Root notes and Chords

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  1. #1

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    Root notes and Chords

    I'm completely internet taught, so there are large gaps in my theory knowledge, and I don't have a teacher to ask about my specific misunderstandings, so I'm sorry if this is a novice question.

    If I were to play an E and an Ab that would be an E major. However, if I were to play the same Ab and the E above that, is it still an E major? Or is it a different chord entirely, with the Ab as the root?

  2. #2

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    Uhm, no... E and Ab would not be an E major. For one thing, a chord by definition is 3 notes or more. Therefore "power chord" is a misnomer since it is technically only two notes (usually, the root and the perfect fifth. The octave doesn't count as a third note since it is the same note as the root).

    E and Ab would form a major third interval, but not a major chord.

    The three notes that make up a major are: the root, the major third, and the fifth. For E, that would be: E, G# (ie Ab), and B.

    If your question is about the interval from an Ab to an E as opposed to an E to an Ab, the answer is:

    E to Ab = major third
    Ab to E = sharpened fifth

    Depending on which is lower and which is higher, their interval relationships change. However, if you are composing a major chord (in this case: E, Ab, B), you can make a chord as long as those notes are involved.

    The typical E major chord:


    6 strings, but only 3 notes. Specifically 3 Es, 2 Bs, and 1 G#/Ab. The three Es are on the low E, high E, and D. The two Bs on the A and B. The one Ab on the G.

    To make it minor, all you have to do is flatten the single Ab/G# to a G.

  3. #3

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    Worth noting...E and Ab are technically a diminished 4th, while E and G# would be a Major 3rd.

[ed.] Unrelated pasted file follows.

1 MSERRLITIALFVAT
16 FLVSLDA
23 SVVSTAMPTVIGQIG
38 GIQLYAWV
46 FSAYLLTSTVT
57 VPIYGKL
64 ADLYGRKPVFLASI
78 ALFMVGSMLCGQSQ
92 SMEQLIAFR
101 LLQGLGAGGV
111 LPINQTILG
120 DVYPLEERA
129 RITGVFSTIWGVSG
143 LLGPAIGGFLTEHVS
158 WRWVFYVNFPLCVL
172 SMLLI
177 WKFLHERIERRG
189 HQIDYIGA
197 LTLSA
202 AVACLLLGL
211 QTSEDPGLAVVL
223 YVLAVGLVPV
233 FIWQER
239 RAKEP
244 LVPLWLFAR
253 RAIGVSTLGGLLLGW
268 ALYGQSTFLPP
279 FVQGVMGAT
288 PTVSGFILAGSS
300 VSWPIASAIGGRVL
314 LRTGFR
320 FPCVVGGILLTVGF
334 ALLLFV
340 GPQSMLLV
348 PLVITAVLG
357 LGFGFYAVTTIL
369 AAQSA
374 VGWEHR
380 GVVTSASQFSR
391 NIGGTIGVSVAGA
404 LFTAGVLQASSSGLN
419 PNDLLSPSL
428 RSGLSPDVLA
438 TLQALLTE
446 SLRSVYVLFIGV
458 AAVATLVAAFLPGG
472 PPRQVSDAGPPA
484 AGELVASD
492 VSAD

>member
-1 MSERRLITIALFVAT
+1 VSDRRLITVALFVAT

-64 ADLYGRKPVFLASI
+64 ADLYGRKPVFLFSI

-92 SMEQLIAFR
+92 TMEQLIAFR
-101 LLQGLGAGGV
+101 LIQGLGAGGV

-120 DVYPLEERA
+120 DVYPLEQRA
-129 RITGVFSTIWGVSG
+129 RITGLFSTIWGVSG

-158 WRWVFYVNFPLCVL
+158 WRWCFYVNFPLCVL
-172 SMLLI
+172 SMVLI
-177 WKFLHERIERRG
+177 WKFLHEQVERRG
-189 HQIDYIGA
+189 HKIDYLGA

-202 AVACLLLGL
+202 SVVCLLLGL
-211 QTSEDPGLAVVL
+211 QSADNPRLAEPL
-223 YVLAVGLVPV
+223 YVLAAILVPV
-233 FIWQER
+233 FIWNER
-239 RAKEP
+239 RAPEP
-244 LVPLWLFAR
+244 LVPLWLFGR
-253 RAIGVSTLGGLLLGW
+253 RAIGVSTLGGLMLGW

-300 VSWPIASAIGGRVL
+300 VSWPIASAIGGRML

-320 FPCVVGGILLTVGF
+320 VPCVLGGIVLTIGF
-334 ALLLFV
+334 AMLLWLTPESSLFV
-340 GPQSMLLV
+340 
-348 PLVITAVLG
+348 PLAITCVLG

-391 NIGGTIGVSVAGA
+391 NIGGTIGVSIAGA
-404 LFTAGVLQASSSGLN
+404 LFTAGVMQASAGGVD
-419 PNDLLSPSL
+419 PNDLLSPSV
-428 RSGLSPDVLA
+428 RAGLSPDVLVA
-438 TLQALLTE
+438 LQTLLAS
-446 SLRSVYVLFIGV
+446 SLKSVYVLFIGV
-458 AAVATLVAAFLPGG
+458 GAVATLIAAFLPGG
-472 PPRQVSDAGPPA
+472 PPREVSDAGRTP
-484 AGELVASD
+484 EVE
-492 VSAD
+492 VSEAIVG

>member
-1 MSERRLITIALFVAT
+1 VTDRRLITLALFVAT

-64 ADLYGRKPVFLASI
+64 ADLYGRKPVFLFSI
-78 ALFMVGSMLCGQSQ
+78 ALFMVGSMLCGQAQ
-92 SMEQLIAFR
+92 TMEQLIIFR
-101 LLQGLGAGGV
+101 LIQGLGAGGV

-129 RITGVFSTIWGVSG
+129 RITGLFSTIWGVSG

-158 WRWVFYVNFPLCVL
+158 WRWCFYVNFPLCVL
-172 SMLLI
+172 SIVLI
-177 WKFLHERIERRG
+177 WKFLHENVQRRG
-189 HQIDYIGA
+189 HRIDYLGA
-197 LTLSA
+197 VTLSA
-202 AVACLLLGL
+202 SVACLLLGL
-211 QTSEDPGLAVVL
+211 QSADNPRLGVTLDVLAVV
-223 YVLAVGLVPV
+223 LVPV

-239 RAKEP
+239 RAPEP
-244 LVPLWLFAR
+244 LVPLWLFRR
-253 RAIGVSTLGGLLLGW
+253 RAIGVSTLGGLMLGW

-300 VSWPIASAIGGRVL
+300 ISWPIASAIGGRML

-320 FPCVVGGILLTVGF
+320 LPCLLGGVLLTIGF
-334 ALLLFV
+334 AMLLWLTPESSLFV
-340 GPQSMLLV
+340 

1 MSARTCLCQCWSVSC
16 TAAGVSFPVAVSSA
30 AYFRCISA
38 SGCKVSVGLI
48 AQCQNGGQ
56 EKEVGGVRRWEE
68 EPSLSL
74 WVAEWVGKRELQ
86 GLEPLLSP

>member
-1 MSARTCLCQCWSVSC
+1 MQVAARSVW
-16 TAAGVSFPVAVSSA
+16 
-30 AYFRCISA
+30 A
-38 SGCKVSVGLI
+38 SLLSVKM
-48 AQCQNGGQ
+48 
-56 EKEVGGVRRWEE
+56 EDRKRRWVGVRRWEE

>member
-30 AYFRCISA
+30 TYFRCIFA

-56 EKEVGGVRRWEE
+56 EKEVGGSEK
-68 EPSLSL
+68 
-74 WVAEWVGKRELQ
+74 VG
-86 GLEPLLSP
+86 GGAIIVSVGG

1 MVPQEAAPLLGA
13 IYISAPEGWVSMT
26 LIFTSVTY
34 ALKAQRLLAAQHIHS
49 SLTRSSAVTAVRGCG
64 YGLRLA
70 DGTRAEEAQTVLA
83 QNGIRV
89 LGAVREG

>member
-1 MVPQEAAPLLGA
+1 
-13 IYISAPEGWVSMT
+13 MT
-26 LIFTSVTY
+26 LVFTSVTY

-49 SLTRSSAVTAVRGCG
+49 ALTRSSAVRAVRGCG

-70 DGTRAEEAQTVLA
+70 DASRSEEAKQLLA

If you have E, G#, and B, but change the order of those so that the G# or B is the lowest note in the chord, it's still the same chord...just a different inversion. The E will always be the root note, no matter where it is in the chord.

  4. #4

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    You often see inversions labeled in tab like


    where the chord root is the first, but the 'bass' note is that of the one of the inversions
    just passing through....

  5. #5

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    Quote Originally Posted by WarriorOfMetal View Post
    Worth noting...E and Ab are technically a diminished 4th, while E and G# would be a Major 3rd.
    Super important. You have to go up the scale letter by letter (E, F#, G#; not E, F#, Ab) with accidentals (b/#) as needed, or you run into serious problems (E, F#, Ab, A, B) really fast.
    zero|sum @ Facebook, Youtube, Bandcamp

  6. #6

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    Think if it like this,
    E major contains 4 sharps:
    F#,C#,G#,D# and thus the note order for GMaj is as follows:

    Now, to form a chord you need at least 2 notes(diad), but mostly you'll be forming triads to begin with. A triad is based off of the Root note(E), the 3rd(G#), and the 5th(B). With what you are talking about(E on bottom, or E on the top) is called an inversion. Inversions are the same chord, but the root is not on the bottom. For example, on staff paper an EMaj in root position would read as follows:
    First Inversion or E6:
    G#,B,E(octave), which simply means from the bottom note to the top is a Major 6th
    Second Inversion or E6/4:
    B,E(octave),G#(octave), which simply means from the bottom note to the top is a Major 6th, and from the bottom to the middle note is a 4th.

    The most important thing for you to do is to memorize the order of sharps and flat, and the circle of 5ths(learn it, live it, love it):

    An excellent way to remember the order of sharps is a mnemonic device. Fat Cats Go Down Alleys Eating Bread. The bold letter is the note that is sharped. The order of Flats is the order of sharps backwards. The easiest way to remember is the word BEAD, followed by GCF. Hopefully this is pretty clear and not convoluded.

  7. #7

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    Thanks for the help guys, this cleared up quite a bit of confusion. I'll just have to keep learning.

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